'I live for him': Daughter of British aid worker killed by ISIS says son inspires her to carry on

  • Video report by ITV News Security Editor Rohit Kachroo

The daughter of a British aid worker murdered by ISIS has revealed her son Aiden is what helped get her through her darkest days.

Bethany Haines's father David was executed by Mohammed Emwazi, also known as Jihadi John, and the gruesome video was used for propaganda by the so-called Islamic State.

ITV News travelled to Syria with Ms Haines to retrace some of the steps of her father in an effort track down where his body is buried.

She visited the site of the Kobane massacre, where more than 200 people were killed by ISIS in the space of just a few days in 2015.

Ms Haines spoke to Adnan Hassen and Jihan Hassen at a memorial ground, and the pair asked Ms Haines what gave her the strength to carry on.

The 22-year-old from Perth took out a photograph and told them: "This is a photo of my son.

"He's four, and without him, he was the reason that I coped and he looks a lot like my dad so in a way it was a bit like having my dad back, so I now live for him and to give him a better future."

The brother told Bethany: "I know you have not seen your father's grave, but you will always have the hope that he will come back one day."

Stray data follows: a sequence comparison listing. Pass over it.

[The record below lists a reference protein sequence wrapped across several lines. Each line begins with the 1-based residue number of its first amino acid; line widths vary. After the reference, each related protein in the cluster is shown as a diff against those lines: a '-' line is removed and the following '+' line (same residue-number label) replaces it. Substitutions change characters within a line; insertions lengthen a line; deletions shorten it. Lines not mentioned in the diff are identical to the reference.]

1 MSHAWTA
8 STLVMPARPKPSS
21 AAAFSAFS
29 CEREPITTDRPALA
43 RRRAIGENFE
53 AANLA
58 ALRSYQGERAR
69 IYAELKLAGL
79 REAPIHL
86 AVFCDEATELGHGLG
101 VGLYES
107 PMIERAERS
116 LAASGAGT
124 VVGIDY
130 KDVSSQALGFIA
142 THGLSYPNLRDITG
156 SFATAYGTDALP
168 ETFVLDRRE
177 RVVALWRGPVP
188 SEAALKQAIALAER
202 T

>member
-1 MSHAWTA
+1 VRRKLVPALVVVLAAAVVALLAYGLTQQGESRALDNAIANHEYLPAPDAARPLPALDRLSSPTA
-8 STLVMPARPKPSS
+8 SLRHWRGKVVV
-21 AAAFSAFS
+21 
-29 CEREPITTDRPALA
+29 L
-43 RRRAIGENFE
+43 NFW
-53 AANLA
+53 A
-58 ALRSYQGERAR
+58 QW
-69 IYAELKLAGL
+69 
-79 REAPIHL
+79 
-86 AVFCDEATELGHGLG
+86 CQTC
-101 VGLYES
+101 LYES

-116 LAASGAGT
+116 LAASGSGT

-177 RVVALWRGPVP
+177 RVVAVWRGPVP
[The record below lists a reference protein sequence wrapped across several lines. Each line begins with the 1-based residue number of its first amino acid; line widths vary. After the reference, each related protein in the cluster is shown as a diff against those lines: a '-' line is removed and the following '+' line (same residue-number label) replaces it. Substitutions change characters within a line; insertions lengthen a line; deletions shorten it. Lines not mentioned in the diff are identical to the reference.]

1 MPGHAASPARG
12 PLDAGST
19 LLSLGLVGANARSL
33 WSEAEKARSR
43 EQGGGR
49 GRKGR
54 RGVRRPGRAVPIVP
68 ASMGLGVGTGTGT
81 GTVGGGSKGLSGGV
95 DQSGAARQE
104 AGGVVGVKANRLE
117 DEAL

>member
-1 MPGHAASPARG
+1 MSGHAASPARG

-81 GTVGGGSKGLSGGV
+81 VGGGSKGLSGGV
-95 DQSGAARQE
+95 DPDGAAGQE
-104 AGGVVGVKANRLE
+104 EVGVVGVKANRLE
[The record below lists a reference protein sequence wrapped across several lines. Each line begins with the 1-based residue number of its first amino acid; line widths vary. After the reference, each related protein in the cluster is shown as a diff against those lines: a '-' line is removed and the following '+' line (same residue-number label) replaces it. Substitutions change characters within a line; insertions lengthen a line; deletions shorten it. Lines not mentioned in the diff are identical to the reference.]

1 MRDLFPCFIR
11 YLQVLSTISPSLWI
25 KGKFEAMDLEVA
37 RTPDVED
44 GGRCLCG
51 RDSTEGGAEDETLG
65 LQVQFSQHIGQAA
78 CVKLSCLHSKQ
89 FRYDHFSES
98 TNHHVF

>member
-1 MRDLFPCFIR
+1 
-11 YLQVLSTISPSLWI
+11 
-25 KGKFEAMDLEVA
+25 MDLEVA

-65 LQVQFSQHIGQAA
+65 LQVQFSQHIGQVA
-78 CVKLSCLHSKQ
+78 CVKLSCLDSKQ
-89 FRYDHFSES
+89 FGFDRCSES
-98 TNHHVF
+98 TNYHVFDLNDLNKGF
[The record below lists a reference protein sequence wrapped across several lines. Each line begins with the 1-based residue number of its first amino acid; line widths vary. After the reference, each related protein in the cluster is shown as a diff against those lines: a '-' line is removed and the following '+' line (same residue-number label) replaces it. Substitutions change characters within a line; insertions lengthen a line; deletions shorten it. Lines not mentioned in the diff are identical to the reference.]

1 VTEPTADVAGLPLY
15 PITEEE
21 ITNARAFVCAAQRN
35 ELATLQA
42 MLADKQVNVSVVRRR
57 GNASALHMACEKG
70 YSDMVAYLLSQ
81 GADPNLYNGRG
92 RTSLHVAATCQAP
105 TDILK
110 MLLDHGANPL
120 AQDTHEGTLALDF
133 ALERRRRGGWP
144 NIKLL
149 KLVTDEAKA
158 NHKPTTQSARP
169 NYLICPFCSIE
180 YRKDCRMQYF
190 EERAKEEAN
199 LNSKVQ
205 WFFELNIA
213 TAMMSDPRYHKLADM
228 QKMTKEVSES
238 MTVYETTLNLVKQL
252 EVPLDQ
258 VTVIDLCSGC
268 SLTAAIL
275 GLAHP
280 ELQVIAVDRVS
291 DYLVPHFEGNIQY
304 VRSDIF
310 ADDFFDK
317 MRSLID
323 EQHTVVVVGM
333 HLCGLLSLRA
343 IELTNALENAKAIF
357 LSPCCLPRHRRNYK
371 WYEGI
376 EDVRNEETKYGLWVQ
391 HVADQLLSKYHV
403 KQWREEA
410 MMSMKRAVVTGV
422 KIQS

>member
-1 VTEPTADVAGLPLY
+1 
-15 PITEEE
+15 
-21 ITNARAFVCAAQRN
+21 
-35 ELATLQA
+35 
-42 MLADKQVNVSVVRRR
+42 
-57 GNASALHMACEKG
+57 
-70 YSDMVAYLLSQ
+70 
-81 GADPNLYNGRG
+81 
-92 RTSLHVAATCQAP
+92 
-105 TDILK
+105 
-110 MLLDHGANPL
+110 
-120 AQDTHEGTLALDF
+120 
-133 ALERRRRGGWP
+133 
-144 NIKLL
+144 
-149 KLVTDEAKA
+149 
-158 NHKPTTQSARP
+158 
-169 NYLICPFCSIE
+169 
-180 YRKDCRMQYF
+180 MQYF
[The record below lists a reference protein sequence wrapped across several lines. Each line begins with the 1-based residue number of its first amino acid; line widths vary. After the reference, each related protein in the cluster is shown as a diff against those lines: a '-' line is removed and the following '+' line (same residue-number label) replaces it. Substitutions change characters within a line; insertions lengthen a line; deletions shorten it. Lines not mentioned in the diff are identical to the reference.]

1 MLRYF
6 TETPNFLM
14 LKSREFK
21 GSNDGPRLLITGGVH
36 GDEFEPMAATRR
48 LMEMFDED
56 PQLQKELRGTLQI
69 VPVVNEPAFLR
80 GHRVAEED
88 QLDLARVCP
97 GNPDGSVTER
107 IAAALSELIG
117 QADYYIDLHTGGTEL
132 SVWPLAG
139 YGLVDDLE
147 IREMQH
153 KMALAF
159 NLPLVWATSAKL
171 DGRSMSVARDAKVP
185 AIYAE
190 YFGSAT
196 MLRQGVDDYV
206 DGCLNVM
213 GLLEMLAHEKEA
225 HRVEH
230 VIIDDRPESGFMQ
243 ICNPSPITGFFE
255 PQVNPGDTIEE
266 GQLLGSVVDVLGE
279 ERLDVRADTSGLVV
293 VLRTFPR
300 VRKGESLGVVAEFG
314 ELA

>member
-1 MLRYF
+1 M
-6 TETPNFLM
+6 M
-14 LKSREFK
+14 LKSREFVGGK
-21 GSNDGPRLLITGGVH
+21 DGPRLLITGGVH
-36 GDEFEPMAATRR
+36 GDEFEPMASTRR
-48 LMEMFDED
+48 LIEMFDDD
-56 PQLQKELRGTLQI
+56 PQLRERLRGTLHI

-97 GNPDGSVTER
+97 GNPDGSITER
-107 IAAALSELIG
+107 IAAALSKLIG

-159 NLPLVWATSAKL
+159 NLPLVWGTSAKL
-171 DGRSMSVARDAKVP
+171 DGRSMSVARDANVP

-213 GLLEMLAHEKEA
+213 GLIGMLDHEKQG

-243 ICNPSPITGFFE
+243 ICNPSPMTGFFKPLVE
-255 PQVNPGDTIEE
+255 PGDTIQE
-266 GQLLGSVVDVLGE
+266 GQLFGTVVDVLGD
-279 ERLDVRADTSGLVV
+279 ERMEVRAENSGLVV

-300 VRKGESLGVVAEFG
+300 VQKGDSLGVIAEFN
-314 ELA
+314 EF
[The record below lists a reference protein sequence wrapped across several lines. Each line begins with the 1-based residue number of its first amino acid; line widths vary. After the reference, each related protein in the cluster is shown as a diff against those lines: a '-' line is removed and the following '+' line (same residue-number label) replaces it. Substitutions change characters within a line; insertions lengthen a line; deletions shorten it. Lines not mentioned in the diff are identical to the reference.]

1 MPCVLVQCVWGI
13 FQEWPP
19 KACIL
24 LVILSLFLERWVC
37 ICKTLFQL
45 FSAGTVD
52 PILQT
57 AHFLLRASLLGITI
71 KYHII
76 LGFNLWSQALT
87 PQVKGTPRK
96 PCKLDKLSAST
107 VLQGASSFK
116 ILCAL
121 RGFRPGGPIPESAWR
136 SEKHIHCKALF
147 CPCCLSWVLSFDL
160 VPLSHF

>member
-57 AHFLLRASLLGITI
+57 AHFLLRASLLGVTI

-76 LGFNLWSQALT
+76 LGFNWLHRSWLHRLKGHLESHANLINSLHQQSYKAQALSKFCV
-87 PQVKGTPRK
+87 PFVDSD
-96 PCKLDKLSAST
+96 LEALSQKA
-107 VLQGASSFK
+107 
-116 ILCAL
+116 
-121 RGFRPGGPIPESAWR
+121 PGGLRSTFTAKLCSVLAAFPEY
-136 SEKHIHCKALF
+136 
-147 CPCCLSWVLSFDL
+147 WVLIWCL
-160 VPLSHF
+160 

David Haines and his daughter Bethany, who is now searching for his remains in Syria. Credit: Handout

Ms Haines was shown inside the home of the brother and sister, where their loved ones have been remembered by a shrine above an archway.

All eleven faces of their family members killed adorn the commemorative artwork.

Inside, Ms Haines was told of the horrors that their family had to endure.

Ms Hassen told Ms Haines: "The comrades were with us. They carried me and my sister. A sniper was shooting at us.

"When we left we saw everyone on the floor - my mother, my brother, his wife, her sons who had been in the car.

"All of them were outside apart from a niece and nephew. They were inside with my cousin and my uncle."

Describing the horrific impact the war has had on their children, she added: "When a child sees someone dying they should cry.

"But our children are no longer like that."